Boost your immunity with baobab

Boost your immunity with baobab

Baobab powder protects us against viruses because it supports the production of white blood cells and...

Baobab (Adansonia digitata), from which we here at Lifefood produce a nutrient-rich powder, is a deciduous tree that belongs to the family of Malvaceae and the genus Adansonia. It mainly grows in tropical Africa, where the locals call it “the tree of dead rats”. It was given this name because of the appearance of itsfruit. They also call it “the tree of monkey bread”, because of the flesh of the fruit, or “the upside down tree”, since when the leaves fall from the tree, the bare branches resemble roots.

Baobab flowers are white and grow up to 12 cm. At night, they are pollinated by fruit bats. Baobab fruit grows into a 25 cm long oval that ripens and dries on the tree. After falling on the ground the fruit usually falls apart and a dry white pulp, which looks like a hardened bread, appears. This is dissolvable in water.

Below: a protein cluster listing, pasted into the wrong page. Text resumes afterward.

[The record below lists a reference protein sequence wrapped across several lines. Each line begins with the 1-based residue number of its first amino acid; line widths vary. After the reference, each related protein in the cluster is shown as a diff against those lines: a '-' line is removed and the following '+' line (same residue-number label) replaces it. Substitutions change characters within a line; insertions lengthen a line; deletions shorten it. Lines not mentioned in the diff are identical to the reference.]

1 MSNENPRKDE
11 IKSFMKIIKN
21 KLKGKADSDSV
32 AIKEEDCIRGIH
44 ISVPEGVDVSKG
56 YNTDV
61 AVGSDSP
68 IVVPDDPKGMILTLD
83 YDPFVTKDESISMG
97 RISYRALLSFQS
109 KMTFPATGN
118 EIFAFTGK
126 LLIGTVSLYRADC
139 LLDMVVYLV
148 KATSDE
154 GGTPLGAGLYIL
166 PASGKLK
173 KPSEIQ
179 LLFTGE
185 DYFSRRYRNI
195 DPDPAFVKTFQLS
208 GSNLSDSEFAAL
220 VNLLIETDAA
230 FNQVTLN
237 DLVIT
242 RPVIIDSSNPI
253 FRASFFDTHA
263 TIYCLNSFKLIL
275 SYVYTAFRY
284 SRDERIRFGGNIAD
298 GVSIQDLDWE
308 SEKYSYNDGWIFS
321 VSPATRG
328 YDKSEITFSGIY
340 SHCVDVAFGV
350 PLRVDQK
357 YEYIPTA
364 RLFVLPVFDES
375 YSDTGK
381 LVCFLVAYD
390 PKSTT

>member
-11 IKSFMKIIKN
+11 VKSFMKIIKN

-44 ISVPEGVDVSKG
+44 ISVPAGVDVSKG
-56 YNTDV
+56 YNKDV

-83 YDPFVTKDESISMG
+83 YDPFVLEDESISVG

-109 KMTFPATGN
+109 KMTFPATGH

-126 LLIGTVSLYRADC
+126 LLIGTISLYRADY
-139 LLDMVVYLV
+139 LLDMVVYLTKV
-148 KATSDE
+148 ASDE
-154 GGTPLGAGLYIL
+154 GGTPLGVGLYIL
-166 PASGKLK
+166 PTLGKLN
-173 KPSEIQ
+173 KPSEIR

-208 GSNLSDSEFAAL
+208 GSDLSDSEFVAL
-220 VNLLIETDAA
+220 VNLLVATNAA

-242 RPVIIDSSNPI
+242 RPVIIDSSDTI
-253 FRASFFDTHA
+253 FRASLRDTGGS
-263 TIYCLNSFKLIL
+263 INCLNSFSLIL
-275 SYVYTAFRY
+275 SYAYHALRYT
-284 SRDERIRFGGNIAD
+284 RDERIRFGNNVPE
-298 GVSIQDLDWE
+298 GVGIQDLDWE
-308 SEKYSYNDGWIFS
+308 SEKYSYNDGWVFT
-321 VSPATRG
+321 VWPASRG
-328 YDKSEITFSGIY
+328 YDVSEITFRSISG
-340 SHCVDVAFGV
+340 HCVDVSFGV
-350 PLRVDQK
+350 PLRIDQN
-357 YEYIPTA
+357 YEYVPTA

The Baobab tree plays an important role in the lives of Sub-Saharan Africans. It is a source of food, water, medication, a place to hide and the basis of many myths and superstitions. The natives believe that women living in settlements near Baobab trees will bear more children and that young boys bathed in Baobab bark water will grow up to be strong healthy men. They also believe that drinking water from Baobab flowers helps repel crocodiles. (Rahul, 2015)

raw cake with baobab

Things that Africans have observed and believed in for thousands of years, have now been tested by scientists

Let's look at how much truth there is into these beliefs.

1. Baobab strengthens health

The Baobab Fruit Pulp contains a large amount of Vitamin C. For example, Lifefood ORGANIC Baobab contains 225mg of Vitamin C per 100g of dry matter. (RDA for vitamin C is 80mg.)

Vitamin C is involved in the synthesis of collagen and is responsible for creating strong blood vessels and teeth. Vitamin C also promotes iron absorption from food, stimulates the growth and development of bones, teeth, and cartilage, and contributes to the smooth oxygenation of tissues.

It also helps prevent diseases and infections, supports the production of white blood cells that protect us against viruses, bacteria and foreign matter in the body.